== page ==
After a quick, 1-2-3 first inning, Zimmermann served up hits to the first four batters he faced in the second. By the time the inning mercifully came to an end, the Cardinals had scored four runs and rendered Zimmermann's earlier RBI single moot.

Needing a bounce-back inning in the third, the right-hander faltered again, serving up a towering homer down the left-field line to Allen Craig and needing a standout play from Ryan Zimmerman at third base to end the inning.

Zimmermann's issue didn't resemble rotation mate Gio Gonzalez's from Game 1. Gonzalez couldn't find the plate at all; Zimmermann might have been finding too much of it. Forty of his 63 pitches were for strikes, and he never walked a batter during his three innings of work. St. Louis' lineup simply put the barrel to the ball with great frequency.

"I just didn't make any pitches," he said. "When you're off a little bit and you're missing some spots and falling behind and then you have to come across the middle, it's going to be a long day."

His team down 5-1 and his starter clearly suffering through an off-day, Johnson decided not to mess around anymore and turned to his bullpen in the bottom of the fourth. Not that the early hook made much of a difference.

Craig Stammen, who looked shaky in his Game 1 relief appearance, again struggled, serving up a leadoff homer to Daniel Descalso and failing to get out of the inning altogether. Michael Gonzalez later served up a 441-foot bomb to Carlos Beltran, adding to the deficit.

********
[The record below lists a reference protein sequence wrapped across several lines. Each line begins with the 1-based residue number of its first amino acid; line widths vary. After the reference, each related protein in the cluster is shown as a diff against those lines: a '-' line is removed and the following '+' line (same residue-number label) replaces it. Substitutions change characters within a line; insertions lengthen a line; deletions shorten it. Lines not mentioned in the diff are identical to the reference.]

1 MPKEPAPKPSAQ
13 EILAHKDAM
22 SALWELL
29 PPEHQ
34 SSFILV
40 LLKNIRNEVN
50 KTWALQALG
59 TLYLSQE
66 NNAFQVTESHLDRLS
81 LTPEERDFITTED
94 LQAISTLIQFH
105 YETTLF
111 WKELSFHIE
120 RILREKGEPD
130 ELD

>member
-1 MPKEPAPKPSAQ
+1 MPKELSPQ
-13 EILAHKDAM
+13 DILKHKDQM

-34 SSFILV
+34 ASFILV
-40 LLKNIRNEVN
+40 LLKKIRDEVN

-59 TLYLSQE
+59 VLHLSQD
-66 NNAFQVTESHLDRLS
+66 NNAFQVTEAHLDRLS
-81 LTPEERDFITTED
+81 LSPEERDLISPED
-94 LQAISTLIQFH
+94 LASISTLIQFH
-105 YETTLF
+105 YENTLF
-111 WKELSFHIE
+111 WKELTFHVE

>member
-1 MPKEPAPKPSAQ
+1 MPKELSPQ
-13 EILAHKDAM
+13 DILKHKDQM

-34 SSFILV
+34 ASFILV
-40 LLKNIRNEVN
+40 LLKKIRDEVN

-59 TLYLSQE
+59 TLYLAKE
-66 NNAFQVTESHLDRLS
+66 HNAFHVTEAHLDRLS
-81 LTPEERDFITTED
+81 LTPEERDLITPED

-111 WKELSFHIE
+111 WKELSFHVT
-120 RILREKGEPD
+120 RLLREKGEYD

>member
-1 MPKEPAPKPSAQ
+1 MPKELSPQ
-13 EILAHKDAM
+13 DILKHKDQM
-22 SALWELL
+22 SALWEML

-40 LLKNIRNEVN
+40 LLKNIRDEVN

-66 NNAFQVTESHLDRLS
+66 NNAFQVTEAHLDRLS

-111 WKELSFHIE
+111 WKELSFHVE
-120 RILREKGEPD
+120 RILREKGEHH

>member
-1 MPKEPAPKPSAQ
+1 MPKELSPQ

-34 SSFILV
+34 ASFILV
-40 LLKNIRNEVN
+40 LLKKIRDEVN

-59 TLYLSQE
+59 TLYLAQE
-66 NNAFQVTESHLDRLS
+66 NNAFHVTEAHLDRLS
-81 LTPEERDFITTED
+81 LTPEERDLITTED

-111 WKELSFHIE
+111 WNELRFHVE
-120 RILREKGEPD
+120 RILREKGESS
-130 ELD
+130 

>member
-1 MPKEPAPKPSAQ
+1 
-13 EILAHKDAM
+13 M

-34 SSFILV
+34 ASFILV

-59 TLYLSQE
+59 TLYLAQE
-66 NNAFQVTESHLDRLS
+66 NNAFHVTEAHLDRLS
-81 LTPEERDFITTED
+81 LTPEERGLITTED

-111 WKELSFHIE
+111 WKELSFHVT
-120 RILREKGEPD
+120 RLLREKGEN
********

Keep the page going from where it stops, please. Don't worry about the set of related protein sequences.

Johnson, though, wasn't the only manager to break out a fast hook in this game. His counterpart made the move even earlier, yanking an ineffective Jaime Garcia after only two innings and asking his bullpen to record 21 outs on the second day of the postseason.

Manager Mike Matheny later revealed Garcia was having an issue with the same left shoulder injury that plagued him earlier this season. The St. Louis Post-Dispatch reported the Cardinals will remove the lefty from their postseason roster and add another pitcher for the rest of the series.

"It was obviously a sense of urgency, but Jaime's arm wasn't feeling right at the time," Matheny said. "So that was the deciding factor."

In the end, Matheny's strategy looked like sheer genius. Lance Lynn churned out three innings to bridge the gap, though the big right-hander was tagged for back-to-back homers by Zimmerman and Adam LaRoche in the top of the fifth. Fellow righties Joe Kelly, Edward Mujica and Mitchell Boggs then tossed an inning apiece to get the game in the hands of closer Jason Motte.

Not that the Cardinals needed Motte in the end. Another four-run outburst in the bottom of the eighth off Sean Burnett left this game well in hand and required no closer, sending the Nationals back home with the series now tied up.